At the Professor's suggestion, preparations were now made for retiring, and we sought our tent and blankets. In a few brief moments, the others of the party were blowing, in nasal trumpetings, the praises of Morpheus. I could not sleep, however; for each bone had its own individual ache, and was telling how tired it was. Pulling up a tent-pin, I looked out under the canvas.

On a log by the fire sat Shamus, his head between his hands, gazing at the coals, and droning a low tune. Occasionally, he would make a dash at some fire-brand, with a stick which he used as a poker, and break it into fragments, or toss it nervously to one side. Whether this was because it resolved itself into a fire-sprite winking at him, or some unhappy memory glowed out of the coals, I tried to tempt sleep by conjecturing.

Off at a little distance, I could see one of our men standing guard near the horses, and once or twice my excited fancy thought it detected shadows creeping toward him. A little beyond, nervously stretching his lariat rope, while walking in a circle around the pin, was Mr. Colon's Iron Billy. His clean head erect, and fine nose taking the breeze, the intelligent animal appeared restless, and I could not help thinking that he saw or smelt something unusual, away in the darkness. What if the bottom grass was full of creeping savages?

The crescent moon, just rising over the divide, was scarred by many cloud lines, and as yet gave no light. The sensation which had stolen over me was becoming disagreeable, when far off, at some ford down the creek, I heard animals splashing through water, and concluded that Billy's nervousness was caused by crossing buffaloes. The horse had an established reputation as a watch, his former owner having assured us that neither Indian nor wild beast could approach camp without Billy giving the alarm.

Presently, Dobeen resumed his droning, which had been suspended for a few moments, this time singing some snatches from an old Irish ballad. The last words were just dying away, when I started to my feet in horror. What an infernal chorus filled the air! Each point of the compass was represented, and we were wrapped around with a discordant, fiendish cordon of sound. Bursting upon us with a deep mocking cry, it ended abruptly in a wild "Ha-ha!" It was such a chorus as pours through Hades, when some poet opens, for an instant, the gate of the damned. Our poor Irishman, at the first sound, had fallen from the log as if shot, but had suddenly sprung to his feet, and was now performing a terror-dance behind the fire with a club. For a moment, I, too, had taken the outburst for the war-whoop of savages, but was saved from a panic by seeing through the gloom the figure of the sentinel still at his post, and the next instant the voice of the guide was lifted, with the re-assuring intelligence--"Only cayotes, gentlemen, only cayotes!"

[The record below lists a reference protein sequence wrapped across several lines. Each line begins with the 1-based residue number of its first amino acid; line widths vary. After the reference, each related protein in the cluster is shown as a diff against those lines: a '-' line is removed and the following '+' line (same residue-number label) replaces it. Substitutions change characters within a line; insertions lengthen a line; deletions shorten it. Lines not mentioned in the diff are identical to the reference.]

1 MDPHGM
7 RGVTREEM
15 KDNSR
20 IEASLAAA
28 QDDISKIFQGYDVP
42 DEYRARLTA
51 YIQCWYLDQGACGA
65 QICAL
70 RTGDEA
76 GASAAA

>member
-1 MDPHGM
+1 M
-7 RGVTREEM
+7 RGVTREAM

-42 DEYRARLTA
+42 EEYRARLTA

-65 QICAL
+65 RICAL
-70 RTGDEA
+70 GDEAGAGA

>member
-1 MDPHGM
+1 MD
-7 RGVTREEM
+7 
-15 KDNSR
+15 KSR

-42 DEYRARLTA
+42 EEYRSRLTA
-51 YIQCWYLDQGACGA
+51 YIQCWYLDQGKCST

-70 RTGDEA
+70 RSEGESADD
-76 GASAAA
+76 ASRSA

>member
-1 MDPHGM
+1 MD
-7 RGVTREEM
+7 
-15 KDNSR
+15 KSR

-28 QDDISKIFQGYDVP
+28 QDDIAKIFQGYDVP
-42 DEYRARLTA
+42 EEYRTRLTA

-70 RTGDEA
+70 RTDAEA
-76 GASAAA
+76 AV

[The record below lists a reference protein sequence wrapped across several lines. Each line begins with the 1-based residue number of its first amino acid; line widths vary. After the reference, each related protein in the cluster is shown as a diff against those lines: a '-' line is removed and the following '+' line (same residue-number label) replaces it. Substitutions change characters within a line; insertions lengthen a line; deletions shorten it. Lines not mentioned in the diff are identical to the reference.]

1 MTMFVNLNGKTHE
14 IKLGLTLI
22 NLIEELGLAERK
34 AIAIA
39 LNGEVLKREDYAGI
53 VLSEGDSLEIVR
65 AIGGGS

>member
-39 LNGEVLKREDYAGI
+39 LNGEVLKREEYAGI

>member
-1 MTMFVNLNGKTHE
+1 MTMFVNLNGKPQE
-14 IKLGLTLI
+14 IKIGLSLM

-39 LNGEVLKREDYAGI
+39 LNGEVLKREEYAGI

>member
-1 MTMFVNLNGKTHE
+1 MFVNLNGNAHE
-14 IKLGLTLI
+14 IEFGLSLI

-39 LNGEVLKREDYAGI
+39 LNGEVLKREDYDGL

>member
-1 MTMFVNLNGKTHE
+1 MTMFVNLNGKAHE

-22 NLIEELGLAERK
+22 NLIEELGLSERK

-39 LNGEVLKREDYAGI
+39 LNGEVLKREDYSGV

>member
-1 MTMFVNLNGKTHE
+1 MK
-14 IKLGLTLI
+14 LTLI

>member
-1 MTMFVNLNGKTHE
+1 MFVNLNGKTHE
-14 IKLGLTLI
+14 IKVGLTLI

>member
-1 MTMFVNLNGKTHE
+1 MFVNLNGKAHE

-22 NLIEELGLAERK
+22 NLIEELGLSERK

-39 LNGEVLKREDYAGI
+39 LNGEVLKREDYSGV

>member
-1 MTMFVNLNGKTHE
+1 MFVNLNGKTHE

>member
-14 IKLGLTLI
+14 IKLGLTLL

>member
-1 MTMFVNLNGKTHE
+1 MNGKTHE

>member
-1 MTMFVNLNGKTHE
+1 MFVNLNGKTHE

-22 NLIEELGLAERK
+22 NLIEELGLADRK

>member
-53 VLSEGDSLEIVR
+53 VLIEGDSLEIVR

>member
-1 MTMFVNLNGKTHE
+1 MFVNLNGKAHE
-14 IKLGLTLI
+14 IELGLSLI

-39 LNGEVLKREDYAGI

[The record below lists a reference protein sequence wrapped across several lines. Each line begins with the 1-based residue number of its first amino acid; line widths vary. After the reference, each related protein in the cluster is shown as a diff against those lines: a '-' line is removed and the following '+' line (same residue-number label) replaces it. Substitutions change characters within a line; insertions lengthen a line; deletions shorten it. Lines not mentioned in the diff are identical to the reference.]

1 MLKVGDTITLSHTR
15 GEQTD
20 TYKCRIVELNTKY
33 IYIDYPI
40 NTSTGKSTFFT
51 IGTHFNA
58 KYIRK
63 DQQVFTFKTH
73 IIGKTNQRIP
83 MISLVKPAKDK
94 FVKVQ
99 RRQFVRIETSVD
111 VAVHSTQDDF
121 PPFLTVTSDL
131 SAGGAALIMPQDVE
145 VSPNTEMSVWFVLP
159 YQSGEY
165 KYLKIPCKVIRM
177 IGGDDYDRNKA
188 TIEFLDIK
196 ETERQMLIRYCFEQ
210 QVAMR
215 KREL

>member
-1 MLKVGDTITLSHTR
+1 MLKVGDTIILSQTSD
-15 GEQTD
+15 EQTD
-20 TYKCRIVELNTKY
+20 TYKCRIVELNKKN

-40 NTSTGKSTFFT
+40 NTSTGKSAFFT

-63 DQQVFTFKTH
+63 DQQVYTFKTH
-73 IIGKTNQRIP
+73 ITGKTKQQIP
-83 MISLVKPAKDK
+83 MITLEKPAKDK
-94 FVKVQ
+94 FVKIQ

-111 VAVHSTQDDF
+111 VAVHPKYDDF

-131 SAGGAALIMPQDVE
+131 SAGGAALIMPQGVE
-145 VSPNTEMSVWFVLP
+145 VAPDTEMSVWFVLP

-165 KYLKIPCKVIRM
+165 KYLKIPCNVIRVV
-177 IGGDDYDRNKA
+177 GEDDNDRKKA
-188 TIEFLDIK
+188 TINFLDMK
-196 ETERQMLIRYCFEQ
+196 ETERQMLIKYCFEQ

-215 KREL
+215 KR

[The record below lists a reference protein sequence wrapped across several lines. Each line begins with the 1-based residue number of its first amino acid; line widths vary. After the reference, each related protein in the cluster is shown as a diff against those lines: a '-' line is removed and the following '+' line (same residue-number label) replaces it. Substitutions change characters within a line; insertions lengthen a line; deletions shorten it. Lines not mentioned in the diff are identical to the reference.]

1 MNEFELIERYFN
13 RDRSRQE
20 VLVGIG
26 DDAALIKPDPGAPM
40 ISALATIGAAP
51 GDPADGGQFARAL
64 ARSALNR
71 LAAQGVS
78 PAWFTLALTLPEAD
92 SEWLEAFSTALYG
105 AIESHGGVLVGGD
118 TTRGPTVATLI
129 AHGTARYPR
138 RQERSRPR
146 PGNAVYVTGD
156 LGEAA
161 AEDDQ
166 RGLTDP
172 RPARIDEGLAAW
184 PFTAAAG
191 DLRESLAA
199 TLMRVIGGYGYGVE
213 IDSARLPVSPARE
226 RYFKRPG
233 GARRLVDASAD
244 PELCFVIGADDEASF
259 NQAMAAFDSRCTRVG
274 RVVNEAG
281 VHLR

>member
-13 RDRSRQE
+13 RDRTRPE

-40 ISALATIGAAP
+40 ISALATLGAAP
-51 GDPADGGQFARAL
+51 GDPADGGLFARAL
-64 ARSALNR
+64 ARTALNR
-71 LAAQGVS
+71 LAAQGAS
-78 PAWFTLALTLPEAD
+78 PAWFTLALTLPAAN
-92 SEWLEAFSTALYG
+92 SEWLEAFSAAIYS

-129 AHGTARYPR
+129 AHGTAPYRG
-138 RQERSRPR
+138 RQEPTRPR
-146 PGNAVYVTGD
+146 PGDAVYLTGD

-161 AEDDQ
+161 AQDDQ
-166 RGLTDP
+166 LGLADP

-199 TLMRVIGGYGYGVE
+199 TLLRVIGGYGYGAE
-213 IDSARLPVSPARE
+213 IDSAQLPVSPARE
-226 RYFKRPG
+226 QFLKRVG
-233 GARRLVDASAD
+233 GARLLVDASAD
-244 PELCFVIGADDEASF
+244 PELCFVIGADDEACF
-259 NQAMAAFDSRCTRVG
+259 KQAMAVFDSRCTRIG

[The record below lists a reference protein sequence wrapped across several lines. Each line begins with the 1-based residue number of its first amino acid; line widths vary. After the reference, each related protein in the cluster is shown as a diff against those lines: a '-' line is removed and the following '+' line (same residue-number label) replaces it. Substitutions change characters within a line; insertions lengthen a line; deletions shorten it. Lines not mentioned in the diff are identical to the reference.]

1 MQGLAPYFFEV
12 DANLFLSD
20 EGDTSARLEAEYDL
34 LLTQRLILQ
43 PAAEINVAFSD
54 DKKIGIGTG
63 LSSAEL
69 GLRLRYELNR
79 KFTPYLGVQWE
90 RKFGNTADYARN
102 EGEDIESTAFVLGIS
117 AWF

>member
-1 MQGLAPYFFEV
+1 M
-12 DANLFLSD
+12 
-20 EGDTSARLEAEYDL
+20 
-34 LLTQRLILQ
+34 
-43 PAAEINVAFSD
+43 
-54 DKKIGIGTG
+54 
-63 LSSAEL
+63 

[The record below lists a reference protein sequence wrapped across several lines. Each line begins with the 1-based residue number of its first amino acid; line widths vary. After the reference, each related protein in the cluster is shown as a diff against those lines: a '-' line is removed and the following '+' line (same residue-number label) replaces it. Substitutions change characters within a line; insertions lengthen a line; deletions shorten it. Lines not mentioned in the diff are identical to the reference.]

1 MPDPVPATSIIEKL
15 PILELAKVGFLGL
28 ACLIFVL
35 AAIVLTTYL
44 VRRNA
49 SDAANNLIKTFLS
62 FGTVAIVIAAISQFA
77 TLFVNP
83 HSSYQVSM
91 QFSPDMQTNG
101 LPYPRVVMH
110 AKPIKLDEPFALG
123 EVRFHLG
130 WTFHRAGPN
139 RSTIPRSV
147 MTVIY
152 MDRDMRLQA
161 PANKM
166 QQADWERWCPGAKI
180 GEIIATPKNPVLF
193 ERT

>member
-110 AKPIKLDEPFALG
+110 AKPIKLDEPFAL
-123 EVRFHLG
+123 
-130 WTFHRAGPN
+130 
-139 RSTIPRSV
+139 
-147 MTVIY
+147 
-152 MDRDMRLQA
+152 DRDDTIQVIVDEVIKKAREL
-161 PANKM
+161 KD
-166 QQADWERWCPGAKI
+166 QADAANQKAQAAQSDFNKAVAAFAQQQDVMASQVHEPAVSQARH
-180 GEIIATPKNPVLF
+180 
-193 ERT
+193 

Mr. Sachem and Mr. Muggs had been lying close behind me in their blankets. The former had given a terrified snort, and then both lay motionless. After the alarm, Sachem admitted that he was frightened. Had always heard that people shot over instead of under the mark in battle. Was resolved to lay low. Had no high views about such things. Muggs had not thought it worth while to get up. Knew they were wolves. Had heard more hextraordinary 'owls before he came to the blarsted country.

But where was the doctor? Echo answered, "Where?" "Hallo, Doctor!" cried the guide, and a voice from the woods, which was not echo, answered, "Coming!" Again Buffalo Bill lifted his voice in the solitude, and again came an answer, this time in a form of query, "Is it developed, my boy? If so, classify it." And we answered that the birth in the air had developed into wolves, and been classified as the _canis latrans_, noisy and harmless.

Finding that this new lesson in natural history had taken away all desire for sleep, I finished the study by the fire, with our guide for a tutor.

The cayote (pronounced K[=i]-o-te), in its habits, is a villainous cross between a jackal and a wolf, feasting on any kind of animal food obtainable, even unearthing corpses negligently buried. With the large gray wolf, the cayotes follow the herds of bison, generally skulking along their outskirts, and feeding upon the wounded and outcasts. These latter are the old bulls which, gaunt and stiff from age and spotted all over with scars, are driven out of the herd by the stout and jealous youngsters. Feeding alone, and weak with the burden of years upon his immense shoulders, the old bull is surrounded by the hungry pack. But they dare not attack. One blow of that ponderous head, with the weight of that shaggy hump behind it, is still capable of knocking down a horse. The veteran could fling his adversaries as nearly over the moon as the cow ever jumped, if they only gave him a chance. Like a grim old castle, he stands there more than a match for any direct assault of the army around.